A tale of white-collar crime that crackles with energy.


In this debut thriller, an American banker’s business trip to Paris finds him unwittingly entangled in an embezzler’s deadly revenge plot.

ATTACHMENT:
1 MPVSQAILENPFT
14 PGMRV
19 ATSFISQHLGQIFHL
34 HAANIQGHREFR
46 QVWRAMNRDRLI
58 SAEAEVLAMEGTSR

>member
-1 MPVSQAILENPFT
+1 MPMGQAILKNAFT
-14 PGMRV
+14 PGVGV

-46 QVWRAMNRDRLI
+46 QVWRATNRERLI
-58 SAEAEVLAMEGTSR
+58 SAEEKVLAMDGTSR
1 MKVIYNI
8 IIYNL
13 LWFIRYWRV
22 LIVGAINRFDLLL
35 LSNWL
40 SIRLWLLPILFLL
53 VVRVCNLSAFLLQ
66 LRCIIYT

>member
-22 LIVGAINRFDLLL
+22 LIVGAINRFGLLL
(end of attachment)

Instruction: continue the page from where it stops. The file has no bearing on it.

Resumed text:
Paul Hart’s boss at Calhoun Capital in New York, James Hutchens, sends him to Paris to take a closer look at Renard Industries. CEO Claude Renard is a client at Calhoun, but as his current holdings are “minimal,” Hutchens wants him to move more money to the American company. Once in Paris, Hart initially meets Renard’s director of affairs, Clara Nouvelle, who essentially vets him on her boss’s behalf. Hart is understandably anxious. He has no strategy for gathering information on Renard Industries, and Hutchens has even implied that Hart’s career is at stake. But Hart finds solace in Clara, and he falls for the beguiling, self-assured woman in no time. The business trip takes an unexpected turn after Clara and Hart head to London for “a black-tie charity auction.” It’s an opportunity for Hart to meet associates of Renard’s, including his London banker, Igor Romanski. Hart doesn’t trust Igor, in part for his apparent smugness and aggressive mannerisms. But readers know that Igor has been embezzling money and laundering it for quite some time in London. And he has even bigger plans, including some type of revenge that includes an attack. As Igor’s scheme soon entails outright murder, Hart is in imminent danger. He also realizes that someone’s deception has put him in trouble with the Parisian authorities, and he may have to clear his name, provided he can stay alive. Though Flynn’s novel has little action or suspense, the plot moves at a steady clip. Hart is in Paris relatively quickly while his romance with Clara is almost instantaneous. The protagonist’s backstory is captivating: Dating Hutchens’ daughter, Veronica, led to his Calhoun job. Despite Veronica dumping Hart, Hutchens has continued to employ him. This makes Hart a vulnerable and sympathetic character, especially in light of Hutchens vaguely threatening his position at Calhoun. Although Hart concentrates on and periodically ogles Clara’s physical traits, she is a resourceful character whose many attributes gradually come to light, especially in the final act. The author shrewdly keeps the characters to a minimum and the story largely free of complications, like extraneous subplots. While this approach produces a clearly defined good guy and bad guy (Hart and Igor), there’s an overall wariness among other characters. More than one individual, for example, has been keeping secrets from Hart. Those secrets ultimately result in several plot twists, though at least a couple are ones readers will easily predict. Still, that doesn’t hamper the action when it finally arrives in the form of a shootout, a car chase, and more. Throughout the book, Flynn rigorously details environments, like scenes in London: “Continuing towards the Thames, they emerged from the smaller, narrow streets into an open square….Apartments were being refurbished, and dumpsters and heavy machinery were scattered about, the old brick buildings surrounding them looking in dire need of repair.”